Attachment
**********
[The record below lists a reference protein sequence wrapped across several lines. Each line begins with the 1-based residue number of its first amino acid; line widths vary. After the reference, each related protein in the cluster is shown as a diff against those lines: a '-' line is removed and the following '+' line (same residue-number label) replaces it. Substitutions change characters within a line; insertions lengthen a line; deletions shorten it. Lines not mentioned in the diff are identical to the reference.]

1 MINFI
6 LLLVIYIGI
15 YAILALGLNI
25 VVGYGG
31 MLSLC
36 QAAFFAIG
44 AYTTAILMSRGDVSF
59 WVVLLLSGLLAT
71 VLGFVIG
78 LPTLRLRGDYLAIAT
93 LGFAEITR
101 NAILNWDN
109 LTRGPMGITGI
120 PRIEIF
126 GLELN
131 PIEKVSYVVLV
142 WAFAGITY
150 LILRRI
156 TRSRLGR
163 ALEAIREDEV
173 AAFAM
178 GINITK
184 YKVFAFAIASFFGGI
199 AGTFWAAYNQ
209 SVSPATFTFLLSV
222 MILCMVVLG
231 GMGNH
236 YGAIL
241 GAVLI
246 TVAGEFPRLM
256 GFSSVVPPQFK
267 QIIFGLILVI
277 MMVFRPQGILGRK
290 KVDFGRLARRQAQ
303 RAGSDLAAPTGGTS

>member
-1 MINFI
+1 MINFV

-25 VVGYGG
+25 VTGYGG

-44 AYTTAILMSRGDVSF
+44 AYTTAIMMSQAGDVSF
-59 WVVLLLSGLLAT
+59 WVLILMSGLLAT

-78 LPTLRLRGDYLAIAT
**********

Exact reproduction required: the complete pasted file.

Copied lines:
[The record below lists a reference protein sequence wrapped across several lines. Each line begins with the 1-based residue number of its first amino acid; line widths vary. After the reference, each related protein in the cluster is shown as a diff against those lines: a '-' line is removed and the following '+' line (same residue-number label) replaces it. Substitutions change characters within a line; insertions lengthen a line; deletions shorten it. Lines not mentioned in the diff are identical to the reference.]

1 MINFI
6 LLLVIYIGI
15 YAILALGLNI
25 VVGYGG
31 MLSLC
36 QAAFFAIG
44 AYTTAILMSRGDVSF
59 WVVLLLSGLLAT
71 VLGFVIG
78 LPTLRLRGDYLAIAT
93 LGFAEITR
101 NAILNWDN
109 LTRGPMGITGI
120 PRIEIF
126 GLELN
131 PIEKVSYVVLV
142 WAFAGITY
150 LILRRI
156 TRSRLGR
163 ALEAIREDEV
173 AAFAM
178 GINITK
184 YKVFAFAIASFFGGI
199 AGTFWAAYNQ
209 SVSPATFTFLLSV
222 MILCMVVLG
231 GMGNH
236 YGAIL
241 GAVLI
246 TVAGEFPRLM
256 GFSSVVPPQFK
267 QIIFGLILVI
277 MMVFRPQGILGRK
290 KVDFGRLARRQAQ
303 RAGSDLAAPTGGTS

>member
-1 MINFI
+1 MINFV

-25 VVGYGG
+25 VTGYGG

-44 AYTTAILMSRGDVSF
+44 AYTTAIMMSQAGDVSF
-59 WVVLLLSGLLAT
+59 WVLILMSGLLAT

-78 LPTLRLRGDYLAIAT